Banishing baboons became the highlight of Mwana’s month. First thing in the morning, the cheeky calf would start trumpeting and charging at the baboons, with her little ears flared. She always had reinforcements: Her mother, Murera, and team of nannies stood by, in case the baboons toed the line. While Mwana’s efforts had little effect, the primates always disappeared into the trees when the bigger elephants got involved. Still, Mwana thought they scattered because of her. She loved to do a little victory dance at the base of the trees, practising her trumpeting.
Mwashoti and Alamaya are age-mates and generally peace-loving. While they have been close friends for a long time, they don’t play pushing games with each other. Thus, the Keepers were surprised to see them engaging in a long sparring match one day. Observing the older bulls, Kiombo and Maktao — who, by contrast, are constantly sparring — felt inspired to start their own pushing match.
It must be said that Lima Lima is a bit of a gossip. She has an insatiable curiosity and compulsively investigates any sign of intrigue or drama. However, this comes in useful: She is often the first to inform the Keepers of hidden wildlife or approaching elephant herds. We were reminded of this one day, when she and Faraja led the orphan herd to the Chyulu region. Suddenly, Lima Lima turned on her heel and ran back to the Keepers. She was warning them about a herd of wild elephants, who were approaching from the opposite direction. Because she raised the alarm, the Keepers were able to move away with plenty of time to spare.
Quanza is also starting to really come into her own. She has always been more of a background player – given her traumatic rescue story, we can understand why she tends to be shy and wary — but that’s starting to change. On the day that Lima Lima warned the Keepers of the approaching elephants, Quanza acted as her deputy. When Amali and Kapei got confused and tried to join the wild herd, the older girl swept in to collect them. She quickly ushered the pair back to the dependent herd, sparing the Keepers from the difficult task of separating them from wild elephants.
We were treated to a mid-month visit from Ziwa. As usual, he was in the company of his adopted wild family. He arrived later in the morning, after all the pellets had been finished. Reverting to a young, petulant version of himself, he stood at the gate and pleaded with the Keepers to distribute some extra treats.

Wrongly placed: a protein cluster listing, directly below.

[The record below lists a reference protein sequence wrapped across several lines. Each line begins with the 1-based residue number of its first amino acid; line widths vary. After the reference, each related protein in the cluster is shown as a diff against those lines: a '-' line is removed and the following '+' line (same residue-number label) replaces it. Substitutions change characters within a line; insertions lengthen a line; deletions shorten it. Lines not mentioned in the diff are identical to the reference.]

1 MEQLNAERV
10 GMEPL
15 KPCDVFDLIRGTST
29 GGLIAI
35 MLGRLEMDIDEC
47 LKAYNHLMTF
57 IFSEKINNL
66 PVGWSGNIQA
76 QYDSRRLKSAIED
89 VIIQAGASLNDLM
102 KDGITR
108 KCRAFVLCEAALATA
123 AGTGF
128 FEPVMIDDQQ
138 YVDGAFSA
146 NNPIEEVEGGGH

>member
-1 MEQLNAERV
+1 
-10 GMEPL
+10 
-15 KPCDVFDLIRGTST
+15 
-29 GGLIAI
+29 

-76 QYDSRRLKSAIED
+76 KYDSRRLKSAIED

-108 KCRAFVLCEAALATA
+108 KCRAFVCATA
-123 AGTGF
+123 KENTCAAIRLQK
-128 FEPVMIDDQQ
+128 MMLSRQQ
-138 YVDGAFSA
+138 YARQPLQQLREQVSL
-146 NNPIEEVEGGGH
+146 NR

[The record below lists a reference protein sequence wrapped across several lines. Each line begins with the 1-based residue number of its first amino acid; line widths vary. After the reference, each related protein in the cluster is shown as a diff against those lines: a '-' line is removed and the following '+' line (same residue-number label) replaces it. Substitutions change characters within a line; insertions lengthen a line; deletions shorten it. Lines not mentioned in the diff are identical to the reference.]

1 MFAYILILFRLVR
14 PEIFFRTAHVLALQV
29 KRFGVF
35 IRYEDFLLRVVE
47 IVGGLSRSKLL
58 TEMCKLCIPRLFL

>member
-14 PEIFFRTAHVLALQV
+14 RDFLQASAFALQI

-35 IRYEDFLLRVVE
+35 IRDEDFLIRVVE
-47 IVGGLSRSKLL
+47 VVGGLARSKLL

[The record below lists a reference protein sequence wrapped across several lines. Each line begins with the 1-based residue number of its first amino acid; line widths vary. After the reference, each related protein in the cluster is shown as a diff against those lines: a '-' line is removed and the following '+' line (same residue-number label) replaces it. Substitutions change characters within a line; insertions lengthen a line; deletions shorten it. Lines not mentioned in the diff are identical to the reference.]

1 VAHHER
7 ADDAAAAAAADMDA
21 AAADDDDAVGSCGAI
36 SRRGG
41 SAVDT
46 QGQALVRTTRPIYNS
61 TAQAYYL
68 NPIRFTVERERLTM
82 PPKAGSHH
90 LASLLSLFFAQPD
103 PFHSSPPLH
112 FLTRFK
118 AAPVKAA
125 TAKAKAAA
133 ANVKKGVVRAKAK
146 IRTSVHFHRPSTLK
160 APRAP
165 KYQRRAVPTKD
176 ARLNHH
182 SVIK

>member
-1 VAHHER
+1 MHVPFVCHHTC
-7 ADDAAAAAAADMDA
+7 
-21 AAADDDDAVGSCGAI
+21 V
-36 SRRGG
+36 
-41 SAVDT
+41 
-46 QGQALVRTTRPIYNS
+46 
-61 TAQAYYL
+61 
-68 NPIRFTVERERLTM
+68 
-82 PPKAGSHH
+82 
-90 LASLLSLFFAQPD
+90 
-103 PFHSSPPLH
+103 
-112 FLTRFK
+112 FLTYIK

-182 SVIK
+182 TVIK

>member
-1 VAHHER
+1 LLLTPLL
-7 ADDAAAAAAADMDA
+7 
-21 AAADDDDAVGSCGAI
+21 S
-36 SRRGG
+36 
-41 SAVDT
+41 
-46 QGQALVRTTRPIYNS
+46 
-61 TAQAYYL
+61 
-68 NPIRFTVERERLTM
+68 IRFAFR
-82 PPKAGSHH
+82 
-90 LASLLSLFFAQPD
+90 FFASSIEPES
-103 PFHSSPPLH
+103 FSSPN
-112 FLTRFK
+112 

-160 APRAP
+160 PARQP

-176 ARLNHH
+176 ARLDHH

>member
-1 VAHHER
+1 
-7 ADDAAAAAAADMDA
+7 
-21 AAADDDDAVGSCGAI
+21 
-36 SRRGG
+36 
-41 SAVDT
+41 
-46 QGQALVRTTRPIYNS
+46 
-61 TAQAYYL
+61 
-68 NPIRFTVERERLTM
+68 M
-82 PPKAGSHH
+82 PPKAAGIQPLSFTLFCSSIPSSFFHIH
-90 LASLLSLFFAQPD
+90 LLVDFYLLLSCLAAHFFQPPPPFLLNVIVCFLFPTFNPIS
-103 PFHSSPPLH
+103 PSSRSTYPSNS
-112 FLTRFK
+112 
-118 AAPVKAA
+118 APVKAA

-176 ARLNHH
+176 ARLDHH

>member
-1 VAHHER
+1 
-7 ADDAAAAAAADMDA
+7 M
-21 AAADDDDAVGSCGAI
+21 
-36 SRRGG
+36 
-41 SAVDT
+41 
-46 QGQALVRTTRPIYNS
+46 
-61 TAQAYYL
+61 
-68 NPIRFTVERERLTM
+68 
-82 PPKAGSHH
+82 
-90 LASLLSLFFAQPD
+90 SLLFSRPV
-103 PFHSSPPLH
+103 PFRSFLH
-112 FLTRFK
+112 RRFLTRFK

Amali and Kapei continue to be our favourite pair of quarrelsome siblings. They love each other, but they also drive each other crazy! In the mornings, they race to the lucerne pellet corner. Kapei gets very competitive, pulling Amali’s tail and pushing her if he feels she has a winning advantage. Luckily, Amali’s honorary ‘big brother’ Mwashoti is always standing by to defend her. We have also noticed that the older girls — who historically showed little interest in Amali — have started sticking up for her. Everyone seems to realise that Kapei needs to learn his manners.
We have also noticed that Amali and Kapei have started playing with Mwana more and more. They have formed a baby trio, banding together for energetic dust baths and mud wallows. Mwana is Umani’s presiding mermaid; she will always splash into the water, even on chilly days when everyone else eschews a swim.
Sonje remains a dedicated leader of the Umani herd, but since Murera gave birth to Mwana, she seems very interested in having a baby of her own. Sonje spends much more time with wild bulls and is more welcoming to their advances than she used to be. We wonder if she might already be pregnant.
It’s getting very dry, which means lots of wildlife have been circling into the perennially lush Kibwezi Forest. The area is always bustling with activity — elephants, buffalos, leopards, zebras, and all manner of antelope converge upon the bubbling Umani Springs. Poor Amali has a real grudge against zebras and runs away whenever she sees one! If Mwashoti isn’t around, she seeks protection from Quanza, Lima Lima, Sonje, or Murera.
26th August was a big day for our Umani family: After great consideration, we relocated Ngasha to our Ithumba Reintegration Unit. Ngasha never quite learned his manners, and as he grew bigger, he became too rowdy for our small herd in the Kibwezi Forest. Only Jasiri could keep him in line, but now that Jasiri is living wild, we couldn’t rely on his disciplining presence. We believe that Tsavo will be a better place for Ngasha, with its vast spaces and large populations of bulls. There, surrounded by so many older mentors, we feel sure that he will learn to respect other elephants.
While Ngasha’s move was bittersweet for the Keepers, the orphans were unanimously celebratory once they realised that he had departed the Kibwezi Forest. That day, everyone enjoyed an unusually long, uninterrupted mud bath, savouring the lack of disruptions that Ngasha usually brought with him.
Kiasa and Enkesha may be two of the younger members of our Umani family, but Mwana has really given them a chance to shine. They are very serious little nannies and are loath to share their beloved baby with the older females. They also give Murera a much-needed break. Mwana is a greedy feeder — as baby elephants are wont to be — and keeps Murera up late with her nursing demands. During the day, Enkesha and Kiasa swoop in to look after Mwana, allowing mum some rest and relaxation.
The month ended with a very sweet moment. Lima Lima and Zongoloni heard Mwana yelling and rushed over to check on her. They soon found the cause of the ruckus: The baby was with Kiasa, who was trying to teach her how to trumpet!